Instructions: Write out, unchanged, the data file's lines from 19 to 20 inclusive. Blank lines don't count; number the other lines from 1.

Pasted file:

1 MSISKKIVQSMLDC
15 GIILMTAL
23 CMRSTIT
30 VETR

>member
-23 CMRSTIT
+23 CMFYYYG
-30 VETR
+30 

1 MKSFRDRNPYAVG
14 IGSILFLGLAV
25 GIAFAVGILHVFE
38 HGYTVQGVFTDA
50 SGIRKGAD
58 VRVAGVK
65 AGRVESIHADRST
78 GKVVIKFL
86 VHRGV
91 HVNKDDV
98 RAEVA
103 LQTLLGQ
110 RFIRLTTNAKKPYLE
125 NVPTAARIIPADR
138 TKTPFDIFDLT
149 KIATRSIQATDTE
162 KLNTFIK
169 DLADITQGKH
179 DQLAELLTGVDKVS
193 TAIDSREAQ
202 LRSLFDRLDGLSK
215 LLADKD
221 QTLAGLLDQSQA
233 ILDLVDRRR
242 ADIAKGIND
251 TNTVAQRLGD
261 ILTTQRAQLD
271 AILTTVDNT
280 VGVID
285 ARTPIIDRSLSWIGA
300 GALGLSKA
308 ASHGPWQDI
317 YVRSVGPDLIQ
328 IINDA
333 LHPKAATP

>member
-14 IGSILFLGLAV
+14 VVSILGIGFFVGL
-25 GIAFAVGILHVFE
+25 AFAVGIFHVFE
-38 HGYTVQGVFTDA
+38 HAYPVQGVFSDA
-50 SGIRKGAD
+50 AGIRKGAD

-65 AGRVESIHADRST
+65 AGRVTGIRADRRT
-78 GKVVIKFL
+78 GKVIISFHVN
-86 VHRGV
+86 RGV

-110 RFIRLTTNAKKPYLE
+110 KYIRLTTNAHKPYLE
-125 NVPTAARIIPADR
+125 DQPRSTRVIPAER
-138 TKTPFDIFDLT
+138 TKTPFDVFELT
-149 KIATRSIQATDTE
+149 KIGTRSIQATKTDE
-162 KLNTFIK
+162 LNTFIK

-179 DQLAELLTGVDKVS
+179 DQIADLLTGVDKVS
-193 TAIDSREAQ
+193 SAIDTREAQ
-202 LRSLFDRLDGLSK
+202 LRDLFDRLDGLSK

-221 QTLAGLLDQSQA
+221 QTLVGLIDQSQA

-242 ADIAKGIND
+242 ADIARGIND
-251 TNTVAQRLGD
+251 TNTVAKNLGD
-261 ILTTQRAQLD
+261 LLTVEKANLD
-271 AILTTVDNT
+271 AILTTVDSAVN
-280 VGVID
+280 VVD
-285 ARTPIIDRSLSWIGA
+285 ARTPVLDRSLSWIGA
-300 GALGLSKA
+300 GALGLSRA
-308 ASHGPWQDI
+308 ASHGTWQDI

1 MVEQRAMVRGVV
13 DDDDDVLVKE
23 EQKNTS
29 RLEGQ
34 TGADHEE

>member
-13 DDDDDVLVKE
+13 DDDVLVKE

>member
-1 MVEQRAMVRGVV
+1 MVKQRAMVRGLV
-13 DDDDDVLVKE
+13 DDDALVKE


91 HVNKDDV
98 RAEVA